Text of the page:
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    $\begingroup$ Yep, $2$ is the nullity; I phrased this in terms of the rank because thinking of the rank comes more naturally to me, but the nullity is actually the parameter we care about. $\endgroup$ Oct 18, 2021 at 17:23
  • $\begingroup$ Indeed, one looks at the rank first and then concludes about corresponding nullity. Thanks again for clever and neat explanation! $\endgroup$ Oct 18, 2021 at 18:07

Consider the matrix $$ A= -\begin{bmatrix} 1 & 3 & 5\\ 2 & 2 & 5\\ 2 & 3 & 4 \end{bmatrix}\ . $$ The OP wants to compute the characteristic polynomial $P_A$ of this matrix, computed in $x$, so $P_A(x)$.

The factor $(x-1)$ in $P_A$ was seen because $P_A(1)=\det(I-A)=0$, because we have a column relation for $I-A$, which is explicitly $$ I-A= \begin{bmatrix} 2 & 3 & 5\\ 2 & 3 & 5\\ 2 & 3 & 5 \end{bmatrix} = \begin{bmatrix} 1\\ 1\\ 1 \end{bmatrix} \begin{bmatrix} 2 & 3 & 5 \end{bmatrix}\ . $$ But we can exhibit with bare eyes "not only one" linear relation between the column vectors $C_1$, $C_2$, $C_3$ of $\pm A$, but two of them, moreover two independent linear relations, e.g. $3C_1-2C_2=0$ and $5C_1-2C_3=0$. Equivalently, the two linearly independent column vectors $v=[3\ -2\ 0]^T$ and $w=[5\ 0\ -2]^T$ are eigenvectors for the eigenvalue $1$, i.e. $(I-A)v=(I-A)w=0$. So $1$ has an eigenspace of dimension at least $2$, i.e. is an eigenvalue of multiplicity at least two. So $(x-1)^2$ divides $P_A(x)$.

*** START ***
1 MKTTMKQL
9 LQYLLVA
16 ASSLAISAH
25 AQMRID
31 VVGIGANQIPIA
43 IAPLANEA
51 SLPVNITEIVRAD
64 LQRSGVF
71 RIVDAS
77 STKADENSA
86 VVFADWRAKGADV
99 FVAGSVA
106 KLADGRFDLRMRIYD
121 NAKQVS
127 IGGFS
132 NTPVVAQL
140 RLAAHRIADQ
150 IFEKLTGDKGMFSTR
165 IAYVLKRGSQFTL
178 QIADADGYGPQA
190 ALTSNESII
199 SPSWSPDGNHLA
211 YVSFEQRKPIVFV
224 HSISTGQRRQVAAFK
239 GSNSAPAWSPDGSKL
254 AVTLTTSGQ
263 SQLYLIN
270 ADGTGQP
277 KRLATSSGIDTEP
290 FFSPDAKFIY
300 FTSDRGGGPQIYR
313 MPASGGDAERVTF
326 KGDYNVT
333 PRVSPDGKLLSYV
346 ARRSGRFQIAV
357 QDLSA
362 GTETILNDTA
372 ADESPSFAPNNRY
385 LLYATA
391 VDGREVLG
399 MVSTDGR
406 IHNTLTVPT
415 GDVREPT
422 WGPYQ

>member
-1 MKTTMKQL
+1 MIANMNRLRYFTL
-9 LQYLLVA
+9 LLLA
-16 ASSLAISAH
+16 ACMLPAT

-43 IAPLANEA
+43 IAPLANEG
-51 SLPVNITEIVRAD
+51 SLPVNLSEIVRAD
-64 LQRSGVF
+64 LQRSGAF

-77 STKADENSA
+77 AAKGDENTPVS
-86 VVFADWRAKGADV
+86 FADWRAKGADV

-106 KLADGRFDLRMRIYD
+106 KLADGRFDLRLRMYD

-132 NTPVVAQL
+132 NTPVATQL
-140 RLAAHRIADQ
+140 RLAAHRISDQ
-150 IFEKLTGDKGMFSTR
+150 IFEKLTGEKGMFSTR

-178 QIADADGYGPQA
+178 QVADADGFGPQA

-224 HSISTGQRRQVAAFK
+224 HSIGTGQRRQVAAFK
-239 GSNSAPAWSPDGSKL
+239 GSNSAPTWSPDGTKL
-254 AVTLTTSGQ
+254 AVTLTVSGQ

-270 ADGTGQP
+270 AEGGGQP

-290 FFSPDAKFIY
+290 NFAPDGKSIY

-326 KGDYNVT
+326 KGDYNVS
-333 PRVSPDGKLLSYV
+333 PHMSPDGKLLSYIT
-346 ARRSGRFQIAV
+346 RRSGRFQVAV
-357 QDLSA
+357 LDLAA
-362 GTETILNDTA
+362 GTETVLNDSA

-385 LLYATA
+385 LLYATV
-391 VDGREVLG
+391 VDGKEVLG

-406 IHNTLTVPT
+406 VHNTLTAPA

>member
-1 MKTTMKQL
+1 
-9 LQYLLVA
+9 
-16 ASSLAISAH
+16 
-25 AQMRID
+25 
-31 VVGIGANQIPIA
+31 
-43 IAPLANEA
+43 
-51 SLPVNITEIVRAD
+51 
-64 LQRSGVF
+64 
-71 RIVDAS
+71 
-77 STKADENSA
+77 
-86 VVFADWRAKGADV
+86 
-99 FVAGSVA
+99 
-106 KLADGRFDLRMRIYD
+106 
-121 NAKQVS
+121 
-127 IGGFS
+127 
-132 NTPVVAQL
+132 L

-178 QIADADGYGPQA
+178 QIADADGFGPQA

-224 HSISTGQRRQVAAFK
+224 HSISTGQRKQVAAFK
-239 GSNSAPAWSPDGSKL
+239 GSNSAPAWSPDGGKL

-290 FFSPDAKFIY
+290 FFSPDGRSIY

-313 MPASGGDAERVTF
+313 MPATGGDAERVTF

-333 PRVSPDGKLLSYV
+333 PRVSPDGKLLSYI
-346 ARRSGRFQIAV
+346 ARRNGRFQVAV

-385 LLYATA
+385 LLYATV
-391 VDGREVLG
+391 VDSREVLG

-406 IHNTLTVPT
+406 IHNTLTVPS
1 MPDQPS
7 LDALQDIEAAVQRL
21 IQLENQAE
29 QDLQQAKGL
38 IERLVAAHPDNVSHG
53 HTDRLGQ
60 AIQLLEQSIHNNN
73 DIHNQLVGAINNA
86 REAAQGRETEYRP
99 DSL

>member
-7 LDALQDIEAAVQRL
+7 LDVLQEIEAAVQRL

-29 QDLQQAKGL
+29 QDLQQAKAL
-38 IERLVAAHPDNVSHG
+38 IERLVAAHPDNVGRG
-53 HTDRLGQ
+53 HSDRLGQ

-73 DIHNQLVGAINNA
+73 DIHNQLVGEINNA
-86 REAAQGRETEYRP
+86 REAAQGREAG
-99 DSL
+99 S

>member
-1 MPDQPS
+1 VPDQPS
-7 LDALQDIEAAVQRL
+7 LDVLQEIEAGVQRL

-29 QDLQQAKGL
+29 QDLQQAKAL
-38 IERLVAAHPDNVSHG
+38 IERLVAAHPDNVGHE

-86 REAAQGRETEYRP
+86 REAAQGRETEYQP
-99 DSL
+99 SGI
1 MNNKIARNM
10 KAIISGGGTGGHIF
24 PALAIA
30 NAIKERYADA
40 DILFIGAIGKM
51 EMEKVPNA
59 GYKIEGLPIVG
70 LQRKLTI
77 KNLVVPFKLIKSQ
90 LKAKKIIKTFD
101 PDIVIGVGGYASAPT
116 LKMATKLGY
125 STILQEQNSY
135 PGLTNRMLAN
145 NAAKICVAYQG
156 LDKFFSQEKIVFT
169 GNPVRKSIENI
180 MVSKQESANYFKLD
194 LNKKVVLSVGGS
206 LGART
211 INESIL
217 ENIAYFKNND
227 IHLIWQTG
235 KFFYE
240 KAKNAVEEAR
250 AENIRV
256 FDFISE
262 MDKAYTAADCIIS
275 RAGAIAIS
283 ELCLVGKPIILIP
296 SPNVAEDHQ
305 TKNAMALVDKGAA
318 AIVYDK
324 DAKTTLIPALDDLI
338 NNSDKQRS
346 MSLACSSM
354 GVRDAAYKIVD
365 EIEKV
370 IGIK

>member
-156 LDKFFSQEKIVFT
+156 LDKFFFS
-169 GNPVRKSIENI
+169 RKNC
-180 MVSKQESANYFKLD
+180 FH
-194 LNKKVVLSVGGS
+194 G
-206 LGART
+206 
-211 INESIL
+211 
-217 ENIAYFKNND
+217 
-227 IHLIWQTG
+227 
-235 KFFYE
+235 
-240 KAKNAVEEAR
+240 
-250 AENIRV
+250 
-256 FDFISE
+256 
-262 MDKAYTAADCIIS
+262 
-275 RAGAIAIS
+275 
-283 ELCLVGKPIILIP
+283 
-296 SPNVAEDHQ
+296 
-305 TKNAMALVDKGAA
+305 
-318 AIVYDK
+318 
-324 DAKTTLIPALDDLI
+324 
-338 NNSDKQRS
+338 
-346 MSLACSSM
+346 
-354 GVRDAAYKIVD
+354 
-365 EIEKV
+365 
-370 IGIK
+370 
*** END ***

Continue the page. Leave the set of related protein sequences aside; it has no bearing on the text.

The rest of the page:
To see with bare eyes it is not three, there are some chances...

  • Look for an other eigenvalue, we will have it soon, $-9$.
  • The Jordan form of the quasi-projector $(I-A)$ is diagonal, and the kernel, the corresponding $1$-eigenspace does not have full dimension three, else we would have $(I-A)=0$.
  • $P_A(x)$ is a polynomial in $\Bbb Z[x]$, so we may want to compute it modulo some small prime like two or three. It turns out that modulo three $P_A(0)$ is $$ \pm\begin{vmatrix} 1 & 3 & 5\\ 2 & 2 & 5\\ 2 & 3 & 4 \end{vmatrix} \equiv \pm\begin{vmatrix} 1 & 0 & -1\\ * & 2 & *\\ -1 & 0 & 1 \end{vmatrix} \equiv 0\pmod3\ . $$ So $P_A(x)=(x-1)^3$ is excluded by passing to $\Bbb Z/3$. The above is easy for the bare eyes, too.

One sees more or less easily, that $-9$ is an eigenvector of $A$, because we consider $$ (-9)I-A = \begin{bmatrix} -8 & 3 & 5\\ 2 & -7 & 5\\ 2 & 3 & -5 \end{bmatrix}\ , $$ and observe that the sum on each row is zero. (So the sum of the columns is the zero vector.) This means that $x-(-9)=x+9$ is also a factor of $P_A(x)$. This characteristic polynomial is monic, so $P_A(x)=(x-1)^2(x+9)$.

A comment complains that the eigenvalue $-9$ is "not easy". Well, it "is easy" - if we manage to observe that $A$ has same sum in each row. But OK, assume this is too complicated. So far we know that $P_A(x)=(x-1)^2(x-a)$ with some eigenvalue $a$ to be still determined. Then just compute $P_A(0)=\det(-A)$ or some other value of $P_A$.

For the "general" case of an $n\times n$ matrix we have the same situation, compute (generalized) eigenspaces for a given eigenvalue. (Either with bare eyes, or by solving linear systems of equations explicitly.)

  • $\begingroup$ Thank you for answering. Can you explain "To see it is not three, it is enough to take some vector like [1 0 0]$^T$ which is not in the kernel of $(A+I)$"? Also, $-9$ is not easy enough to be seen by naked eyes :) $\endgroup$ Oct 18, 2021 at 17:29
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    $\begingroup$ @MyMolecules I have edited the answer... The "general case" is of course too general, the question did not make it clear, and it cannot do it. But in cases where some columns are repeated, as above then adding subtracting the same number on the diagonal, there is a corresponding multiplicity of "the number" (taken with the right sign)... $\endgroup$
    – dan_fulea
    Oct 20, 2021 at 2:17
  • $\begingroup$ Thanks! I now understand. $\endgroup$ Oct 20, 2021 at 12:24